The same rickshaw drivers gave us a complete tour of Hampi for the day. The town of Hampi is adorable and compiled of very narrow windy streets and shacks filled with restaurants with westernized menus and shops selling various souvenirs from marble elephants to scarves to harem pants. First, we went to Mango Tree Restaurant which overlooks the river and you sit on the ground with a stone table and I had a chocolate and banana pancake, however, Indian pancakes resemble crepes as they are extremely thin. I explored many ruins and temples. The monsoon season is off season for many tourist attractions in India so the town and sites were near empty which created a tranquil environment. At the elephant stables, a school group of 40 well-dressed children introduced themselves and had us take multiple pictures with them. Additionally, I saw a cistern, the lotus mahal, a giant Ganesh statue, an ashram, the queen’s bath, and stone chariot and countless other ruins. The mountains are covered in giant boulders that lean on each other and miraculously stay in place despite being on a steep slope.
After site seeing we ventured to the Hampi Bazaar and made some purchases before going to dinner on a rooftop restaurant (India loves their rooftop restaurants, lounges, and clubs) for dinner. That evening we walked around other shops and returned to the guest house to sleep.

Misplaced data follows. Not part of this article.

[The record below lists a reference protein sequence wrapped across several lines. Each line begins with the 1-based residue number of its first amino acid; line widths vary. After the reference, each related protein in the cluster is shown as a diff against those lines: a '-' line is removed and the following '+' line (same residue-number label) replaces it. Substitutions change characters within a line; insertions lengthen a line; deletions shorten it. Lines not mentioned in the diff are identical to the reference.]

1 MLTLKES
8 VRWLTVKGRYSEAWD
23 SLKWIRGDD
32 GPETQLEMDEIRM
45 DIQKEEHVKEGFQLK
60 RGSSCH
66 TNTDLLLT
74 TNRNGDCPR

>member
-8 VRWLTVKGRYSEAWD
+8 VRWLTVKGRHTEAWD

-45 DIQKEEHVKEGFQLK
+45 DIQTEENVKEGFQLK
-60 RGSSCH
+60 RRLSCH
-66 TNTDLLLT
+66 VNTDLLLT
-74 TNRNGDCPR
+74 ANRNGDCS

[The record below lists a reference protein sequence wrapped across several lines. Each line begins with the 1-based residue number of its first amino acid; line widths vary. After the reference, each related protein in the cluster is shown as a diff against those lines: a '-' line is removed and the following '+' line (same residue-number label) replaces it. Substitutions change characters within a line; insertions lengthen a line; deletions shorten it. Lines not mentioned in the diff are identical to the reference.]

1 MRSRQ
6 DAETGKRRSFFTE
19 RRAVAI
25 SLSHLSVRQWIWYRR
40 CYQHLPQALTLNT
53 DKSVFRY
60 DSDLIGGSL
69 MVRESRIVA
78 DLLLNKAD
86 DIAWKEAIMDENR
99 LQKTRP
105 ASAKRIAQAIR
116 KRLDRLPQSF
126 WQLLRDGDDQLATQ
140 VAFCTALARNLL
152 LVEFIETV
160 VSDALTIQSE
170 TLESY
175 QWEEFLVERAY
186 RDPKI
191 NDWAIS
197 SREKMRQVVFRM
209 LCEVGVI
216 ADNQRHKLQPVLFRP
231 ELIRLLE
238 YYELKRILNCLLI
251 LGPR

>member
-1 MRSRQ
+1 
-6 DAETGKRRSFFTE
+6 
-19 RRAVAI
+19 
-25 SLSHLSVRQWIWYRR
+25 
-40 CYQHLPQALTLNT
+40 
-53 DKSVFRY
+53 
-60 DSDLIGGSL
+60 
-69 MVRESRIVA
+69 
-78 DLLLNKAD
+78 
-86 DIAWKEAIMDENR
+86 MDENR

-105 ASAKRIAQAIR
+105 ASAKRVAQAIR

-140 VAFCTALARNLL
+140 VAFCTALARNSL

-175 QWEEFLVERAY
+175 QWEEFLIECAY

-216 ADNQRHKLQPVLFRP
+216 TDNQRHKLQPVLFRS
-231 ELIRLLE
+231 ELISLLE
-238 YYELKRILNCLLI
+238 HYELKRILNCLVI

The following morning we ate breakfast at another rooftop restaurant where I had a delicious nutella and banana pancake. To my surprise there was an elephant with the three Lord Shiva white stripes on its forehead in front of a small shack in the village. Troy, Daniela, and I rented bicycles for 30 Rupees or 75 cents for the entire day. We did need to pay another 10 rupees each way for the bikes to cross the river via wooden boat. In order to see the other side of Hampi, one must pay 15 rupees to cross the river which is pretty shallow but will flood in August due to the heavy rains. The other side of Hampi is much more rural so we road our bikes for about 20 KM in order to reach the Monkey Temple. We passed several village shops, rice fields, mountains, and even had to steer through a herd of oxen in order to continue our journey. The roads are extremely bumpy and even the ‘black road’ is barely paved. The rain came and went several times but we did not mind getting soaked as the scenery was perfect. I felt as if a dinosaur could walk by at any moment. The crumbled Aqueduct added to the ambiance. The Monkey Temple on Anjenaya Hill was my final destination where I climbed the 600 stairs to the top. Hanuman is the monkey Deity and a top the hill resides several monkeys, a temple, and Sadhu people who are wandering monks who wear ochre-colored clothing, symbolizing their sanyasa (renunciation). A dog led me up the 600 stairs where I rested and enjoyed the view and saw real Sadhu people, compared to the imposters who dress up like Sadhu people in order to get money from tourists. After enjoying the breathtaking view a top the mountain, I rode back to the river where I crossed and returned my bike before having dinner and returning to the train station for a 10 trip back to Bangalore where I arrived at 6 AM this morning before going to ITPL for a full day of work.
|Chocolate and Banana Pancake|
|School group at the Elephant Stables|
|Random Elephant outside our guest house|
|View from The Monkey Temple on Anjenaya Hill|
|Ruins on a hill a top Hampi|
|View of Ruins|